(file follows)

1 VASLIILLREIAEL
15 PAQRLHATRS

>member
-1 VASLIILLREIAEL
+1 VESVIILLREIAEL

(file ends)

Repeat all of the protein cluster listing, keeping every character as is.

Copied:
1 VASLIILLREIAEL
15 PAQRLHATRS

>member
-1 VASLIILLREIAEL
+1 VESVIILLREIAEL